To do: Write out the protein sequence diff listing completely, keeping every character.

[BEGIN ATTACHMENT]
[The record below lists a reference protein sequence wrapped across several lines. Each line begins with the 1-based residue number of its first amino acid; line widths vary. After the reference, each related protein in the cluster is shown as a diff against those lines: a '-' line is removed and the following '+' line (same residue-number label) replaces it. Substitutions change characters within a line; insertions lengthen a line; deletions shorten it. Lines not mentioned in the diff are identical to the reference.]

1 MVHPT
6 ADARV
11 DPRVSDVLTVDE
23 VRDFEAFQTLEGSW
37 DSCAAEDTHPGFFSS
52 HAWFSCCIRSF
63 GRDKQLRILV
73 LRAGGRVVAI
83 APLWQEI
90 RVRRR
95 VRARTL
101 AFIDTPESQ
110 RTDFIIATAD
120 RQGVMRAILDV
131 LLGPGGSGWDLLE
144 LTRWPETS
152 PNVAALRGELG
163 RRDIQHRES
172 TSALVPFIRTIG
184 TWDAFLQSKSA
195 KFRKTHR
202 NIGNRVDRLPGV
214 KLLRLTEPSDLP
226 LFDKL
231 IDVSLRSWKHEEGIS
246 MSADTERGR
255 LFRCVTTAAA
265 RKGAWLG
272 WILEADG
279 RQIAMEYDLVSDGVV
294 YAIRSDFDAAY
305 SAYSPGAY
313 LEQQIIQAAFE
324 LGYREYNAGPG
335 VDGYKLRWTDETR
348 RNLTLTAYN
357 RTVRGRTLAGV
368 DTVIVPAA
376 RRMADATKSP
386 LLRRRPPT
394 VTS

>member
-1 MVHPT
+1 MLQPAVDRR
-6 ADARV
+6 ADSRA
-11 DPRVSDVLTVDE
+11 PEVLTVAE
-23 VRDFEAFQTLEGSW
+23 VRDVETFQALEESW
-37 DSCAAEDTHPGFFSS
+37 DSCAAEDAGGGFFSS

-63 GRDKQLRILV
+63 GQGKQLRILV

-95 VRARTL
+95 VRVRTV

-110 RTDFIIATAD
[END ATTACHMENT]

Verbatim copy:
[The record below lists a reference protein sequence wrapped across several lines. Each line begins with the 1-based residue number of its first amino acid; line widths vary. After the reference, each related protein in the cluster is shown as a diff against those lines: a '-' line is removed and the following '+' line (same residue-number label) replaces it. Substitutions change characters within a line; insertions lengthen a line; deletions shorten it. Lines not mentioned in the diff are identical to the reference.]

1 MVHPT
6 ADARV
11 DPRVSDVLTVDE
23 VRDFEAFQTLEGSW
37 DSCAAEDTHPGFFSS
52 HAWFSCCIRSF
63 GRDKQLRILV
73 LRAGGRVVAI
83 APLWQEI
90 RVRRR
95 VRARTL
101 AFIDTPESQ
110 RTDFIIATAD
120 RQGVMRAILDV
131 LLGPGGSGWDLLE
144 LTRWPETS
152 PNVAALRGELG
163 RRDIQHRES
172 TSALVPFIRTIG
184 TWDAFLQSKSA
195 KFRKTHR
202 NIGNRVDRLPGV
214 KLLRLTEPSDLP
226 LFDKL
231 IDVSLRSWKHEEGIS
246 MSADTERGR
255 LFRCVTTAAA
265 RKGAWLG
272 WILEADG
279 RQIAMEYDLVSDGVV
294 YAIRSDFDAAY
305 SAYSPGAY
313 LEQQIIQAAFE
324 LGYREYNAGPG
335 VDGYKLRWTDETR
348 RNLTLTAYN
357 RTVRGRTLAGV
368 DTVIVPAA
376 RRMADATKSP
386 LLRRRPPT
394 VTS

>member
-1 MVHPT
+1 MLQPAVDRR
-6 ADARV
+6 ADSRA
-11 DPRVSDVLTVDE
+11 PEVLTVAE
-23 VRDFEAFQTLEGSW
+23 VRDVETFQALEESW
-37 DSCAAEDTHPGFFSS
+37 DSCAAEDAGGGFFSS

-63 GRDKQLRILV
+63 GQGKQLRILV

-95 VRARTL
+95 VRVRTV

-110 RTDFIIATAD